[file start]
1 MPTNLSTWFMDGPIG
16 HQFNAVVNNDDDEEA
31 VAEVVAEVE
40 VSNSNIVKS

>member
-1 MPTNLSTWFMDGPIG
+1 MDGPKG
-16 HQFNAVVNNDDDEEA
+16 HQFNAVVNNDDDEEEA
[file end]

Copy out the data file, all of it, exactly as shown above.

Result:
1 MPTNLSTWFMDGPIG
16 HQFNAVVNNDDDEEA
31 VAEVVAEVE
40 VSNSNIVKS

>member
-1 MPTNLSTWFMDGPIG
+1 MDGPKG
-16 HQFNAVVNNDDDEEA
+16 HQFNAVVNNDDDEEEA